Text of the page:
Question: Can your prior acts of violence, abuse, or harassment be used against you in an order of protection hearing?
Answer: It depends on which side of the litigation you are on.
An order of protection is a civil remedy in which a person can ask a judge for protection from an abusive family member or significant other. Generally speaking, in order to obtain an order of protection, a person must show that he or she has been abused or harassed, and that such abuse or harassment is not likely to stop unless the court takes action. An order of protection can help to stop abuse and prohibit contact as well as make someone stay-away, attend counseling, pay child support, or vacate your home, among other things. If a person violates an order of protection, he or she can be arrested and charged with a crime.
Because orders of protection often entail allegations of violence, it is not unusual for each of the parties to want to talk about all of the bad things that the other person did in the past.
As an example, let’s assume that Britney files for an order of protection against Kevin. Britney is therefore the “petitioner,” and Kevin is the “respondent.” In her petition, she details five prior incidents over the last few months in which Kevin has physically abused her, sometimes in the presence of their two children. Moreover, Kevin has a history. Last year, Kevin’s ex-girlfriend filed a police report because Kevin broke into her house and punched her. However, she did not press charges.
Kevin would like to point out that Britney is not that innocent, either. About three years ago, Britney pled guilty to misdemeanor battery for slapping her then-boyfriend, Justin.
Under Illinois law, can either Britney or Kevin introduce evidence of the other’s prior violent acts at the hearing to determine whether an order of protection should be issued? The Illinois Rules of Evidence, specifically Rules 404 and 609, generally provide that a person’s prior acts unrelated to the pending case are inadmissible evidence and should be barred from testimony.
Rule 404 generally provides that evidence of other crimes, wrongs, or acts is not admissible to prove the character of a person in order to show action in conformity therewith. In other words, a person cannot generally use evidence that someone did bad things on other occasions to prove that he or she did something bad on this occasion. Rule 609 provides that a prior conviction for a crime is admissible to attack the credibility of a witness, but only if the crime was punishable by death or imprisonment in excess of one year, or involved dishonesty or false statements.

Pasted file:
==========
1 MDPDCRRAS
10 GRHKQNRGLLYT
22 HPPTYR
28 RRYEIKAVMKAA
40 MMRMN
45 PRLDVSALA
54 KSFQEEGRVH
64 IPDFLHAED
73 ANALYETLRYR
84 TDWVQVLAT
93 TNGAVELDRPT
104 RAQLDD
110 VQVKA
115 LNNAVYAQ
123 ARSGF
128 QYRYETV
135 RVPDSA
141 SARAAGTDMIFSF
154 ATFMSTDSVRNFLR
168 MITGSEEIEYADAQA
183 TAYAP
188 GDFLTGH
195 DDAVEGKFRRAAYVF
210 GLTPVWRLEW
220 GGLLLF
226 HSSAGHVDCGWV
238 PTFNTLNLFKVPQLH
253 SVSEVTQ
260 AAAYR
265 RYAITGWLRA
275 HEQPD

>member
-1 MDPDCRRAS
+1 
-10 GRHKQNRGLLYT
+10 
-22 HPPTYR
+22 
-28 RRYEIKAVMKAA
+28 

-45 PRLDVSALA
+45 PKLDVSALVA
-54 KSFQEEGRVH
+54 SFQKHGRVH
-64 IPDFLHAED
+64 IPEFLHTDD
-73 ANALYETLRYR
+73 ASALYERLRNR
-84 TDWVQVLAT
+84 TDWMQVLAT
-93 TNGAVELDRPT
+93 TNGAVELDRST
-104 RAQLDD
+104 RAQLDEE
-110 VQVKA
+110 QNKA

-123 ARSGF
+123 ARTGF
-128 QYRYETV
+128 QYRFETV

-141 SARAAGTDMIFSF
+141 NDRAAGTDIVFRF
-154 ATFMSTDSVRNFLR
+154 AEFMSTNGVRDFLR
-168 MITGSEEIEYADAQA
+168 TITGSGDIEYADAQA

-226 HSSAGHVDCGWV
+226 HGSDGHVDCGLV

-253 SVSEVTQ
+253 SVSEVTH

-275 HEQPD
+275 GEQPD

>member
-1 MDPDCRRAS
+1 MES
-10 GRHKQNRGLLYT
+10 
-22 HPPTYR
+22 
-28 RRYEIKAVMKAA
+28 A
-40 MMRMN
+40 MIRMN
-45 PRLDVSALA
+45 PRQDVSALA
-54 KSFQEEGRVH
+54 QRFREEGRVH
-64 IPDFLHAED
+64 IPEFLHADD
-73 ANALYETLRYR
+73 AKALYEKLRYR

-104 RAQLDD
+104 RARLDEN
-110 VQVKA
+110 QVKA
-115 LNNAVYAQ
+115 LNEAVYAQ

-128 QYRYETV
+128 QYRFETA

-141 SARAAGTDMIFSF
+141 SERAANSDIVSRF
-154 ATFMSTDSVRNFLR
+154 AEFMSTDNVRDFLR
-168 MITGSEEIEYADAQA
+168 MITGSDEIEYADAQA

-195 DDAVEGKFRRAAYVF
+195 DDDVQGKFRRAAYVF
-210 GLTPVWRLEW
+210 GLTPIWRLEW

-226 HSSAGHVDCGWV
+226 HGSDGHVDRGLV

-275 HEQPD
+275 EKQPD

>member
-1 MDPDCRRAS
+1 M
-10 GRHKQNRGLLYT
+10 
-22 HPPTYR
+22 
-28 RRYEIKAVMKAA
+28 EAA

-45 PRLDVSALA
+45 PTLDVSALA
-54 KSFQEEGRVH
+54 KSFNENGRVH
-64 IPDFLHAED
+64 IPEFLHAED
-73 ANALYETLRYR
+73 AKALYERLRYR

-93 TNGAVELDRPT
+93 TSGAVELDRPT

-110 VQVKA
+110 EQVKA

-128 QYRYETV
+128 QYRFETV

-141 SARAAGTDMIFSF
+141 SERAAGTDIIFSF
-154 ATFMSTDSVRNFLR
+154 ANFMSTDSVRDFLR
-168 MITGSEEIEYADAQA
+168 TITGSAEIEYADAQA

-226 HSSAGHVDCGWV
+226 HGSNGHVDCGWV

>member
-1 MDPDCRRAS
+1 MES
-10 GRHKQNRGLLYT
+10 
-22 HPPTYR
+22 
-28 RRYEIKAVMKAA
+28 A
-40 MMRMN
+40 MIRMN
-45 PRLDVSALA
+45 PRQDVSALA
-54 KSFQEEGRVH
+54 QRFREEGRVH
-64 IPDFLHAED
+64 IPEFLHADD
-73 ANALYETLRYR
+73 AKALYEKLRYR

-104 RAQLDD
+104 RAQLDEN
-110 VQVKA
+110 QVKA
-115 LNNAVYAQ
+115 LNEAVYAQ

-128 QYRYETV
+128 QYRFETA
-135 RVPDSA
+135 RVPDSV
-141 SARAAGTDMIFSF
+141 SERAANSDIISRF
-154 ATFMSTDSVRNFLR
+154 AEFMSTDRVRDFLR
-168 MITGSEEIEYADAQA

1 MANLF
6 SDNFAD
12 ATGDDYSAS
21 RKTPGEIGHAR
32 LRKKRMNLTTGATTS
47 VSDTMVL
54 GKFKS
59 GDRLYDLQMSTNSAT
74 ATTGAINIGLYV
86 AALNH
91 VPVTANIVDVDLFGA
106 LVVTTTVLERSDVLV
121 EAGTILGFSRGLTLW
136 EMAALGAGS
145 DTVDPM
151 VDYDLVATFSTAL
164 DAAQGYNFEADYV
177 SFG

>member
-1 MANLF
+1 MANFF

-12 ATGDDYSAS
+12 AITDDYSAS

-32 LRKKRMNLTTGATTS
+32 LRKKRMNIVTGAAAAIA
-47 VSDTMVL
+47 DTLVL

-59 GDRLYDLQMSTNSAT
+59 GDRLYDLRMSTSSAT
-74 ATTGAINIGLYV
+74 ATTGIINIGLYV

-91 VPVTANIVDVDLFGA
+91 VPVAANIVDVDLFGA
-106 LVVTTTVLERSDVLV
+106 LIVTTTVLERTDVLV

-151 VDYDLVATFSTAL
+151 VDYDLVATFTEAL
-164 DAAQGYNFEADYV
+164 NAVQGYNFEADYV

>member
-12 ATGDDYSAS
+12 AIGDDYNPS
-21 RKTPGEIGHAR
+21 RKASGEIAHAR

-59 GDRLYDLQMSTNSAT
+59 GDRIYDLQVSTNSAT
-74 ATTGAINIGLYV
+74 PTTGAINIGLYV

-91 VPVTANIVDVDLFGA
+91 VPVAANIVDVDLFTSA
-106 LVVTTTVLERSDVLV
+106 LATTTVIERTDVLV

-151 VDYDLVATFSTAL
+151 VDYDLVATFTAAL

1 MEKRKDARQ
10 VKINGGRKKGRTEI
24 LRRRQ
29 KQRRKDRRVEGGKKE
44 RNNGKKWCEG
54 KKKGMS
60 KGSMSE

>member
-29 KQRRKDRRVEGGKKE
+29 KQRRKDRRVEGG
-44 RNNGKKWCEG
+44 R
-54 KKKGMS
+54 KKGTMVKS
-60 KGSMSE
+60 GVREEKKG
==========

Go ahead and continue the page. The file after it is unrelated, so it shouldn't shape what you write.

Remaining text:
The Domestic Violence Act provides an exception to the Rules of Evidence that apply only to order of protection cases. Specifically, the court shall consider “the nature, frequency, severity, pattern and consequences of the respondent’s past abuse.” The word “respondent” is significant. The exception applies only to the respondent’s prior acts of abuse, not the petitioner’s.
Based upon those Rules, Britney would want to tell the judge that her prior battery conviction for slapping Justin cannot be used against her in the current case involving Kevin. Rule 404 would prohibit Kevin from using it to show that Britney is a violent person. Rule 609 would prohibit Kevin from using it to show that Britney is not a credible person. The exception provided by the Domestic Violence Act would not apply to her, since she is the petitioner in the case.
Kevin would not be so lucky. While the allegation that Kevin broke into his ex-girlfriend’s house and punched her would ordinarily be inadmissible under Rules 404 and 609, it is exactly the type of evidence that the Domestic Violence Act renders admissible. In short, Britney could bring up Kevin’s history to show that he is a violent person and that she is in need of an order of protection for her safety.
For more information on orders of protection, contact us.